After Willa's parents' divorce, Willa and her mom find themselves starting fresh in the country town of Plunkit. Catching a glimpse of a sparkle by the creek and in the old woods, Willa knows there's something unusual about her new surroundings. And her older-than-old neighbour, Hazel Wicket, has an amusing story about an imagined family of tiny people that inhabit a tree stump.
Willa knows there's no such thing as fairies, but when she spots more and more oddities, she can't stop wondering if there's some truth behind Hazel's curious tales of the fairies called Nutfolk. . . .
It’s not too often that I read books geared towards a younger audience, but I am glad that I picked up The Fairies Of Nutfolk Wood. This is a children’s book that really tells two stories at the same time. The main plot for me was about a young girl named Willa, and how she her life changes after her parents divorce. Willa finds herself being affected both emotionally and physically by this, she seems unsure of her feelings and also becomes melancholy, losing much of her child-like zest. Willa’s mother, in an effort to help her daughter and the situation, decides to pack-up and move them into the country to find peace.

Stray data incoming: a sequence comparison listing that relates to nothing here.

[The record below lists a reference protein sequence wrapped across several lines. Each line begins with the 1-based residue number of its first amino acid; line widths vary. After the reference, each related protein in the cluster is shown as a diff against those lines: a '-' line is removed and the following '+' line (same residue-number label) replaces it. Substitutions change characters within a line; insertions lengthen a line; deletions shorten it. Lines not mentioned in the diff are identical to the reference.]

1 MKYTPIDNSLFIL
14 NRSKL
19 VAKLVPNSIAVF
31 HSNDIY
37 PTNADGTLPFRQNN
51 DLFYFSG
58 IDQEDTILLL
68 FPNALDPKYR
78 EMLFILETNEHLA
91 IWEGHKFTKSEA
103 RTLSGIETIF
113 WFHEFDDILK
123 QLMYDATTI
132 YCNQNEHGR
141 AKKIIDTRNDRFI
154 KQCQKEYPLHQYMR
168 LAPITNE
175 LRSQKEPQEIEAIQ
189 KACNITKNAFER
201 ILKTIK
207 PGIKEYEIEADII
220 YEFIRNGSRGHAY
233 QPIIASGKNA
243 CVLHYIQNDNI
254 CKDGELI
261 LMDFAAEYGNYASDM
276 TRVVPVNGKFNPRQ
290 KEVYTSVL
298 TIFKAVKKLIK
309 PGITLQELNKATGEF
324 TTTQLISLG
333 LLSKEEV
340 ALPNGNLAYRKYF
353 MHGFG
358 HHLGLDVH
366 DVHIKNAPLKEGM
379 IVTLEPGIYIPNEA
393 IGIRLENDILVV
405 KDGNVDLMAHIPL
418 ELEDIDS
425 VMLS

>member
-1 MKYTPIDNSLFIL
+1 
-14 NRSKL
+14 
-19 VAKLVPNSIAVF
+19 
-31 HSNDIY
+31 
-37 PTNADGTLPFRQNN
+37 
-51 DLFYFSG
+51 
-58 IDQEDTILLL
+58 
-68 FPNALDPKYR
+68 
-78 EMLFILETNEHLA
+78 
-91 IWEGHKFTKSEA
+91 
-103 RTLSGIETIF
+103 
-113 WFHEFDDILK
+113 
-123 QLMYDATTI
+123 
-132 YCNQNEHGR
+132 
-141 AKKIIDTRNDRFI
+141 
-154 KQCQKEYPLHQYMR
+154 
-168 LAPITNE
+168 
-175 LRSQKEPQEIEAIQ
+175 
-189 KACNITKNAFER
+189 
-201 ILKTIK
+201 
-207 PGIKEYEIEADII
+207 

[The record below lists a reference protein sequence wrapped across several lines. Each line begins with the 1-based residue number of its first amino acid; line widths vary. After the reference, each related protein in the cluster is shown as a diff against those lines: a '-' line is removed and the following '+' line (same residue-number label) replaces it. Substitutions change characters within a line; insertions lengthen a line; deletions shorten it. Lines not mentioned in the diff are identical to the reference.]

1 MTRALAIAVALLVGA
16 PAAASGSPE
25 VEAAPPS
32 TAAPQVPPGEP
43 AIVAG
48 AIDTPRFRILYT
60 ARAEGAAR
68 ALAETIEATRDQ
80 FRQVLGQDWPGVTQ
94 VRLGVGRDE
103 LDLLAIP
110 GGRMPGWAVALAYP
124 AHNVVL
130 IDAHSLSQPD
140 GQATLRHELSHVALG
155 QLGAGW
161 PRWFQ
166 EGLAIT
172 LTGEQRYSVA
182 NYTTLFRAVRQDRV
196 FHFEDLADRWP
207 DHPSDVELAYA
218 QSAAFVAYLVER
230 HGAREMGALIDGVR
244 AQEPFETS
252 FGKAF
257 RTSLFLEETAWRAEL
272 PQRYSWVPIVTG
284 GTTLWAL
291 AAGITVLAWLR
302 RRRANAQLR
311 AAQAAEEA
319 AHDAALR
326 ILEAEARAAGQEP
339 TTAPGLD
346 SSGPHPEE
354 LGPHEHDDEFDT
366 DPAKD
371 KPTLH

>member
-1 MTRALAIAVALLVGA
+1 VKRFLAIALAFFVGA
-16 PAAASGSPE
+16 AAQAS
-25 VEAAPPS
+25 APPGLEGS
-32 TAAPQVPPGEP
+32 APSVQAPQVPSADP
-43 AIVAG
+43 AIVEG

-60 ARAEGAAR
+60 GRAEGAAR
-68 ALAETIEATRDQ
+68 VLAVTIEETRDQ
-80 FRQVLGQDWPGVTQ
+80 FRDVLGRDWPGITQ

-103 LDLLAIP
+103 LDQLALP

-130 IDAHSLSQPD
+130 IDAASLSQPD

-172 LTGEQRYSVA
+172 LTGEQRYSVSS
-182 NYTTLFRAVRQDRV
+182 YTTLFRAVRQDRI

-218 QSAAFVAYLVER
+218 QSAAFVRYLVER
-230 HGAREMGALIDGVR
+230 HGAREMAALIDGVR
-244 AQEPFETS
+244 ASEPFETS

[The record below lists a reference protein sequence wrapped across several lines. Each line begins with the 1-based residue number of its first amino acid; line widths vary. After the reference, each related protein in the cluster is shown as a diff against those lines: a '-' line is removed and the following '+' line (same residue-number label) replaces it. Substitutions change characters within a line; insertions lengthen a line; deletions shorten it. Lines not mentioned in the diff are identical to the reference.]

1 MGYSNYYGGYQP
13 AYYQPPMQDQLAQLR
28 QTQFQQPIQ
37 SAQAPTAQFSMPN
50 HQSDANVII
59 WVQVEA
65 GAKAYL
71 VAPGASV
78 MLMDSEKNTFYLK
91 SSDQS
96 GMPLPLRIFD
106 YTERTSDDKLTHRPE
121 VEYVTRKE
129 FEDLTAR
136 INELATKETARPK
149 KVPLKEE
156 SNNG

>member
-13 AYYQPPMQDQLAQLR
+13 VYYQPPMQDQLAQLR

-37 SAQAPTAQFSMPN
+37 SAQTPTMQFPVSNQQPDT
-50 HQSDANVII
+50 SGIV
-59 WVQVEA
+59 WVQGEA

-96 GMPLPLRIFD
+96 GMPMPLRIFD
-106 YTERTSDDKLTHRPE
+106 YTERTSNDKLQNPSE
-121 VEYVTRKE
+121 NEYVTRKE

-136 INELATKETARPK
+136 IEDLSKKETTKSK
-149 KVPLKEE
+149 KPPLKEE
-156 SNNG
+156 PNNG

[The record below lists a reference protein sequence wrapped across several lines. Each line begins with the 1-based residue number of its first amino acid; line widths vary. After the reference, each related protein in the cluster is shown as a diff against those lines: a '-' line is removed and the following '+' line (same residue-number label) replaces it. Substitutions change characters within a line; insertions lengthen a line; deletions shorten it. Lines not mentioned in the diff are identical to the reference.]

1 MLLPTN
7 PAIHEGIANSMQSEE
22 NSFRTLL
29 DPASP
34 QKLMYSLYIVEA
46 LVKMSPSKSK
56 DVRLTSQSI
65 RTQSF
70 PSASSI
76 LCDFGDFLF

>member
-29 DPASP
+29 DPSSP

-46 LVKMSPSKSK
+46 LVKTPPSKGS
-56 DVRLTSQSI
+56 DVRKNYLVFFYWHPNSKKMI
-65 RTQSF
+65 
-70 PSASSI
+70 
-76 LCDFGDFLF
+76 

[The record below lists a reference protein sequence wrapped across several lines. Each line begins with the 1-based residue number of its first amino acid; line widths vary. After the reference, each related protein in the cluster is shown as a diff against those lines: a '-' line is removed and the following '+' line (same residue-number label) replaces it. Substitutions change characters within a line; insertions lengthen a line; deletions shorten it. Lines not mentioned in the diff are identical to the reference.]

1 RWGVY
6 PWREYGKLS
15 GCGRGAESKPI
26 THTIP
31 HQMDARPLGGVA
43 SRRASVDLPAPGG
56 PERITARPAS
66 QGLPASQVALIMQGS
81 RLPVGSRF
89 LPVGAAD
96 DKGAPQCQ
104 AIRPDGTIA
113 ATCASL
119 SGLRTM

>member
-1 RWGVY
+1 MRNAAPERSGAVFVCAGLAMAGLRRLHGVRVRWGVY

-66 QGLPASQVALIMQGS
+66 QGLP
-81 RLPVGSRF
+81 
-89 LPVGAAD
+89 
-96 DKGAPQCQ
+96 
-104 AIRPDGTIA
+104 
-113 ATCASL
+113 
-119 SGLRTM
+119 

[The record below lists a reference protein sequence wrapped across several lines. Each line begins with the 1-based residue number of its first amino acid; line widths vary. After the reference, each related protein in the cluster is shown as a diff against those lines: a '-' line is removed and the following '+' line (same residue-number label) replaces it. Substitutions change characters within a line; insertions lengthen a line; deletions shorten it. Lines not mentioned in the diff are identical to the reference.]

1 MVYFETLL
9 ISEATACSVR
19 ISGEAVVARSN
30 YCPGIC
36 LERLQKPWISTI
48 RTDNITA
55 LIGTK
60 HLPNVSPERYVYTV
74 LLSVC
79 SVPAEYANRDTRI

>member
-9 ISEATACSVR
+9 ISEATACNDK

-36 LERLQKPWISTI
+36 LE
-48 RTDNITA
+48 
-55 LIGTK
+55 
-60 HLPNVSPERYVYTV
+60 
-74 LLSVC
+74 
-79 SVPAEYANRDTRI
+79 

The other story is one of childhood magic, when Willa begins seeing fantastical things happening all around her in the woods surrounding her new home. However, Willa is not so easily convinced of this magical world and her scepticism is always trying to override her more fanciful wish that fairies and other creatures are real.
The binding of these two plots was really good, it was great to see how Willa tried so hard to think of the situation in a logical way, while it was obvious that she would like nothing more than to surrender her good sense and believe in magic. I also enjoyed the structure of the story, it was told in an easy and relaxed manner, with little to no major conflict, other than everyday nuisances. It’s nice to see a children’s book that doesn’t rely on bad guys, but instead tells of the life of a young girl and her very real troubles. The characters were interesting, the pacing was well-done, and the descriptions were terrific - especially the forest setting, of which the author creates vivid thoughts of how the trees and foliage must appear.
About The Author
Barb Bentler Ullman lives with her family -- husband Jim, two daughters, a blind grandma, a vicious house cat, and an overweight dog -- in a house that her husband built in the foothills of the Cascade Mountains of Washington State. "My daughter Sara once came up with the idea for an American woodland fairy. She was glue-gunning acorns together and calling them 'nut-babies.' They resided in pretty places in our woods, living quiet, natural lives. One thing led to another."
Published by HarperCollins
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